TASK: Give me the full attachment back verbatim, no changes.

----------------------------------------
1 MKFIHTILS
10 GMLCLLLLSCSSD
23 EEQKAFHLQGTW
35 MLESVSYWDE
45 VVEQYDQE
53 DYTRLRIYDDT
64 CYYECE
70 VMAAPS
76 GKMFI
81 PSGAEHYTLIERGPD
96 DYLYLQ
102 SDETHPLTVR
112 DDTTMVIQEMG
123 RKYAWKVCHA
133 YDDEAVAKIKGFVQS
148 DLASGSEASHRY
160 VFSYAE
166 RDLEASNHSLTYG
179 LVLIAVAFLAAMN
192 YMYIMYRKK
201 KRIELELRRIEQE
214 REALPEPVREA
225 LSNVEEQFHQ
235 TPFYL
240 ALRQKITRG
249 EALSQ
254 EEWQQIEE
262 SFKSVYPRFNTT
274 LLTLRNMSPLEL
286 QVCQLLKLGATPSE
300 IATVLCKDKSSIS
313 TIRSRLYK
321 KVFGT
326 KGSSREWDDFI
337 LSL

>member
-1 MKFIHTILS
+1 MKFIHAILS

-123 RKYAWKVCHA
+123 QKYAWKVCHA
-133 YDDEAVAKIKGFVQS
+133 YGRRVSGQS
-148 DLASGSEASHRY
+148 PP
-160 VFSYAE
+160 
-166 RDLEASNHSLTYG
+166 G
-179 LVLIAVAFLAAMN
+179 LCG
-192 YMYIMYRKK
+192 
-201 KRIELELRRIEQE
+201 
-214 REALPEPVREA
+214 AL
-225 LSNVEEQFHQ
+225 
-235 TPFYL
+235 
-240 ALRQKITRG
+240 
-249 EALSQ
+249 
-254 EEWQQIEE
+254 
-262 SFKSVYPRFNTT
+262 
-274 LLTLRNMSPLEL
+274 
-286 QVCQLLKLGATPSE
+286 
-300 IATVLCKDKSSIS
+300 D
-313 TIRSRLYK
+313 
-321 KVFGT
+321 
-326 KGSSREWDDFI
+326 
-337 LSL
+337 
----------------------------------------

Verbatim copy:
1 MKFIHTILS
10 GMLCLLLLSCSSD
23 EEQKAFHLQGTW
35 MLESVSYWDE
45 VVEQYDQE
53 DYTRLRIYDDT
64 CYYECE
70 VMAAPS
76 GKMFI
81 PSGAEHYTLIERGPD
96 DYLYLQ
102 SDETHPLTVR
112 DDTTMVIQEMG
123 RKYAWKVCHA
133 YDDEAVAKIKGFVQS
148 DLASGSEASHRY
160 VFSYAE
166 RDLEASNHSLTYG
179 LVLIAVAFLAAMN
192 YMYIMYRKK
201 KRIELELRRIEQE
214 REALPEPVREA
225 LSNVEEQFHQ
235 TPFYL
240 ALRQKITRG
249 EALSQ
254 EEWQQIEE
262 SFKSVYPRFNTT
274 LLTLRNMSPLEL
286 QVCQLLKLGATPSE
300 IATVLCKDKSSIS
313 TIRSRLYK
321 KVFGT
326 KGSSREWDDFI
337 LSL

>member
-1 MKFIHTILS
+1 MKFIHAILS

-123 RKYAWKVCHA
+123 QKYAWKVCHA
-133 YDDEAVAKIKGFVQS
+133 YGRRVSGQS
-148 DLASGSEASHRY
+148 PP
-160 VFSYAE
+160 
-166 RDLEASNHSLTYG
+166 G
-179 LVLIAVAFLAAMN
+179 LCG
-192 YMYIMYRKK
+192 
-201 KRIELELRRIEQE
+201 
-214 REALPEPVREA
+214 AL
-225 LSNVEEQFHQ
+225 
-235 TPFYL
+235 
-240 ALRQKITRG
+240 
-249 EALSQ
+249 
-254 EEWQQIEE
+254 
-262 SFKSVYPRFNTT
+262 
-274 LLTLRNMSPLEL
+274 
-286 QVCQLLKLGATPSE
+286 
-300 IATVLCKDKSSIS
+300 D
-313 TIRSRLYK
+313 
-321 KVFGT
+321 
-326 KGSSREWDDFI
+326 
-337 LSL
+337 